The Time for Delusion
by Donald L. Franson

Review by
Robert Wilfred Franson

Original Science Fiction, March 1958

April 2005


The phone rang, just when I was in the middle of classifying slides, steles, and rock strata, an occupation, believe me, requiring much concentration. It rang and rang. It didn't go away as I hoped — it kept on, ten, eleven, twelve times.

Dropping a precious diffraction grating, shattering it to bits, I stumbled over to the phone. I thought, Who could be calling at this hour? Who would be up at four in the morning but cops, drunks, night watchmen and mad college professors? ...

The voice sounded far away ... "Professor Potts?"


"This is Sacaj calling, from Venus. Don't be surprised."

Intellectual bait-and-switch

The lead-in above serves both Donald L. Franson's novelet "The Time for Delusion", and the story-within-the-story, a bit of intellectual bait-and-switch.

Potts, the alleged recipient of the telephone call from Venus, is the fictitious narrator of Denworth's gosh-wow revelatory book, Venus on the Phone. Why does Potts classify slides, steles, and rock strata all at the same time, with a diffraction grating in hand? Certainly this is an occupation requiring much concentration, especially in the middle of the night.

Well, this occupational misfocus is a clue that Venus on the Phone is a hoax. The caller's name is another clue: Sacaj is jackass backwards. This book will be a bait for the credulous. Denworth explains to a friend,

"What I'm trying to prove is that any kind of writer who says what he says is fact, fact, fact, sets the world on its ear. That's the magic word. Fact. If I said it was fiction, they would say it was too unbelievable."

Denworth's hope for his own hoax is not fame or money, but public enlightenment. His intent is to draw as many readers as possible into this sparkling-fresh superstition, and then demonstrate its falsity, its fictitiousness, even its ridiculousness. Venus on the Phone thus is a blow in the campaign of modern times for thoughtful investigation rather than easy credulity.

Science and free thought

Donald Franson has his narrator Denworth bring in some names from the history of ideas: Galileo particularly, a few others as diverse as Aristotle and Nostradamus and Charles Fort. Franson and Denworth are firmly on the side of science and free thought, of people thinking through the news and notions and fads and truths of the day — despite bright authority which gilds them, and noisy popularity which auroras them.

There are some fun bits here about the flying saucer interest which took off in the 1950s, and the Baseball Prophecy. These are illustrative of the main theme: fact versus popular credulity, or investigated claims versus falsified ones — however generally believed.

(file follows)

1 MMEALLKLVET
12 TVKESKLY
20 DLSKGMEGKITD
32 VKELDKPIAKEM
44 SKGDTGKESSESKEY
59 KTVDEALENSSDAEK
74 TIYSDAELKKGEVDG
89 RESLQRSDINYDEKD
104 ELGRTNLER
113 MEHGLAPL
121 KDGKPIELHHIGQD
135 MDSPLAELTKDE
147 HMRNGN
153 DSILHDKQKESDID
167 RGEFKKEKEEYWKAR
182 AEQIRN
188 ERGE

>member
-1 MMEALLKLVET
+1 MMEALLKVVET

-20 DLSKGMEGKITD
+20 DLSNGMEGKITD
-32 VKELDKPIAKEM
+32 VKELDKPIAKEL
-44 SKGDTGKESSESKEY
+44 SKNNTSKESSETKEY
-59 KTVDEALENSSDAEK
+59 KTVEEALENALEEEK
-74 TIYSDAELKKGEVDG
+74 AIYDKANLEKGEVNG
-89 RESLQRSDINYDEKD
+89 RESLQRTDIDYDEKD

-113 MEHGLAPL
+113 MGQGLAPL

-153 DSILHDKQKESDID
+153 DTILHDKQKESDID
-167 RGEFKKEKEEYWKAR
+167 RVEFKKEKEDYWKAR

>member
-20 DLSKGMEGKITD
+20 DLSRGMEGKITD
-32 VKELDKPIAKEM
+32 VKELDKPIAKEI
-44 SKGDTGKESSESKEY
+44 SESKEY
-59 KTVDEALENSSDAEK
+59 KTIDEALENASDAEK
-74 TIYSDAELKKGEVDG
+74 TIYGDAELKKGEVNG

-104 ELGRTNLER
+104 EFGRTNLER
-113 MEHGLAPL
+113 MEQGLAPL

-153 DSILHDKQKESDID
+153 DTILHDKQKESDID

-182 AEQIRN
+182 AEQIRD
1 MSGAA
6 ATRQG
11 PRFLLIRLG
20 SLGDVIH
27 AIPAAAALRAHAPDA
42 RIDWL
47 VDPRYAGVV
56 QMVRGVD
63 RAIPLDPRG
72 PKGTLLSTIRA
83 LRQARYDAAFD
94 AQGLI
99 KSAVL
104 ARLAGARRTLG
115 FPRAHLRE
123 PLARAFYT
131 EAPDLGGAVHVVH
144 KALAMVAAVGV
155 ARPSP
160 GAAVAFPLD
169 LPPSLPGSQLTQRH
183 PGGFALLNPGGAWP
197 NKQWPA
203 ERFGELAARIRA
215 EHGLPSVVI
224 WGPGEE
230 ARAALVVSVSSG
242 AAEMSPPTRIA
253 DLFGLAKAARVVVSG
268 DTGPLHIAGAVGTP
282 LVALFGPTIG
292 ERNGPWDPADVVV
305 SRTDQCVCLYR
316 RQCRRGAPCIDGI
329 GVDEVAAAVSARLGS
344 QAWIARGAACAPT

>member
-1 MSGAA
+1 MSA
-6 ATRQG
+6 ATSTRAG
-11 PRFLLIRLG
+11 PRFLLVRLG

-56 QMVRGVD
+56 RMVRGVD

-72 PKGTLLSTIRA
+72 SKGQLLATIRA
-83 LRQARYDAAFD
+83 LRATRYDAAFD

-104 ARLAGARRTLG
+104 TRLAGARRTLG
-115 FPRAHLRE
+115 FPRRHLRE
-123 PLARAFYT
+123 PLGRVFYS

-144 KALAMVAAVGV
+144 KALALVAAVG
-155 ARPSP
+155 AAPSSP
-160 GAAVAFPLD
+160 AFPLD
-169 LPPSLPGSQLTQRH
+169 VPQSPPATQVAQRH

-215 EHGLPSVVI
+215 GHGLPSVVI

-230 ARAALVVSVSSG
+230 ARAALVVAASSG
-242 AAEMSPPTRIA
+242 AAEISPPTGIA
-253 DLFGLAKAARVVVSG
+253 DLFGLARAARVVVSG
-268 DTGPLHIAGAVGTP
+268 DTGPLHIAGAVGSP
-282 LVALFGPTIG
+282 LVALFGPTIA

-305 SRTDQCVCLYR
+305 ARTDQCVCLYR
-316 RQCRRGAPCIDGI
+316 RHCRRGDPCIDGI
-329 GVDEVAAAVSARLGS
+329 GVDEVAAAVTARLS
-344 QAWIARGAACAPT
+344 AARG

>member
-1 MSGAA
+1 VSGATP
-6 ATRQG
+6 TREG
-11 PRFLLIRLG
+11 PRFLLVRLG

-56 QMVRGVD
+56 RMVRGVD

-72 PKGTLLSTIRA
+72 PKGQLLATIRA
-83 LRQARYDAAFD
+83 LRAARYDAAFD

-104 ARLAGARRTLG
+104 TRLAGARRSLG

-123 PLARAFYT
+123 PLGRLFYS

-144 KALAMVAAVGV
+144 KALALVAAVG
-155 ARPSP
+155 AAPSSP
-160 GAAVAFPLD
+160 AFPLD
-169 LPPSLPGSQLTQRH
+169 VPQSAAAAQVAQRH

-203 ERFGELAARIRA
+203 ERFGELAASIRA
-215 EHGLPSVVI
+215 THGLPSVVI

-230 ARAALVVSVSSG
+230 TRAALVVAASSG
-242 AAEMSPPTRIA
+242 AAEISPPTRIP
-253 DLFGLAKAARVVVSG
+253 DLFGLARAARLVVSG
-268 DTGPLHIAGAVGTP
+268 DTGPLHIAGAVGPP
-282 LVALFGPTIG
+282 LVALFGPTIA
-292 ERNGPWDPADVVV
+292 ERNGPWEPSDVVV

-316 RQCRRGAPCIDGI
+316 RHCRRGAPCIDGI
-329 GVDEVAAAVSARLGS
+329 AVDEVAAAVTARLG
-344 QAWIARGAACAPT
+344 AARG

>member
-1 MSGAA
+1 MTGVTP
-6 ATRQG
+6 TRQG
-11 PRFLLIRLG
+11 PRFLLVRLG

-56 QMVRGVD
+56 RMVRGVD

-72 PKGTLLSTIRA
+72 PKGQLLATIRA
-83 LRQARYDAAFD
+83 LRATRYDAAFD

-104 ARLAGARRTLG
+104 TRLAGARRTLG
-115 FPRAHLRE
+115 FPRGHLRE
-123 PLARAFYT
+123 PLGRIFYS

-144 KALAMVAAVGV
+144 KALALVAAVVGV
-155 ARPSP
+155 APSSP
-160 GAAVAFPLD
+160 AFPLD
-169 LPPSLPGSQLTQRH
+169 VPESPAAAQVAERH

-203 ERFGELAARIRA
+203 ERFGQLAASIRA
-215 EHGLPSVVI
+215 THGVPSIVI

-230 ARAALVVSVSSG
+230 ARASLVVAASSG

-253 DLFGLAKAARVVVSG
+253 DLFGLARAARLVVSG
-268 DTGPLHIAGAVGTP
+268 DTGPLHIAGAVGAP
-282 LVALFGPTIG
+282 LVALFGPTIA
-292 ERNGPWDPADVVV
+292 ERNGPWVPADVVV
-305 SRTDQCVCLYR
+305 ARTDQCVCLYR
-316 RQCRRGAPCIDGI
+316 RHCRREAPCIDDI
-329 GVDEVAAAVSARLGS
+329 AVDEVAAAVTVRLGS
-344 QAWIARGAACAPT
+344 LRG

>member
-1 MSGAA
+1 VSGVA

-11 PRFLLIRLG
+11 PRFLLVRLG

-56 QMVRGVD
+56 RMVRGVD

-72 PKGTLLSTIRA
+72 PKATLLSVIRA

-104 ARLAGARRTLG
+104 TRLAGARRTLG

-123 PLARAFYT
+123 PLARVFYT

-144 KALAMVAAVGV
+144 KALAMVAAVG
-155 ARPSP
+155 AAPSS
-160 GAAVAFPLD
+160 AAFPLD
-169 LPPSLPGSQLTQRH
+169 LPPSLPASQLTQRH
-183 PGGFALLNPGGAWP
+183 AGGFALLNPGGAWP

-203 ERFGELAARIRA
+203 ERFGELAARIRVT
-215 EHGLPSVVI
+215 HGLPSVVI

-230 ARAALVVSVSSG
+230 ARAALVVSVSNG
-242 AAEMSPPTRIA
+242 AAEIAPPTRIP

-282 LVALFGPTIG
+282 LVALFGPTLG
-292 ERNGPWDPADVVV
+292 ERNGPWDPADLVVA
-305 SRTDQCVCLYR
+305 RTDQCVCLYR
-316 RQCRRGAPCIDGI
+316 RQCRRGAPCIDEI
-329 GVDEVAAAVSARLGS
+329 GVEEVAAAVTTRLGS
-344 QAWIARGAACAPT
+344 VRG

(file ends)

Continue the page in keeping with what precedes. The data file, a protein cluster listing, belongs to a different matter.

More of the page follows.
The signs of truth and soundness

Even the grand philosophy of Aristotle should not be taken as final Truth, and general consent should make us not complacent but wary:

For true consent is that which consists in the coincidence of free judgements after due examination. But far the greater number of those who have assented to the philosophy of Aristotle have addicted themselves thereto from prejudgement and upon the authority of others, so that it is a following and going along together rather than consent. ...

... widespread consent ... is in fact a strong presumption the other way. For the worst of all auguries is from consent in matters intellectual (divinity excepted, and politics where there is right of vote). For nothing pleases the many unless it strikes the imagination, or binds the understanding with the bands of common notions ...

... if the multitude assent and applaud men ought immediately to examine themselves as to what blunder or fault they may have committed. ... the signs of truth and soundness in the received systems and sciences are not good, whether they be drawn from their origin or from their fruits or from their progress or from the confessions of their founders or from general consent.

Francis Bacon
The Great Instauration  (1620)
Aphorism LXXVII

My uncle makes it clear that (in a small way like Francis Bacon), his hoaxer-for-science Denworth is not attacking misbelieving people, but trying to educate people against charlatanism:

"Something must be done to show [the hoaxers] up. I don't mean the people who honestly think they saw flying discs, or those who actually saw them for all I know, or those who believe in the general principle. I mean the ones who take advantage of that belief ..."

As the history of modern times illustrates, this is easier said than done.


"The Time for Delusion" is anthologized in —

Flying Saucers
edited by Isaac Asimov,
  Martin Harry Greenberg,
  & Charles G. Waugh
Fawcett, 1982; and
Ballantine, 1983

An Anthology of Secret Societies,
Sects, and the Supernatural

edited by Charles G. Waugh
  & Martin H. Greenberg
Beaufort, 1983

Editor Waugh credits Donald Franson for Cults:
"Your story was the inspiration for this book."

© 2005 Robert Wilfred Franson


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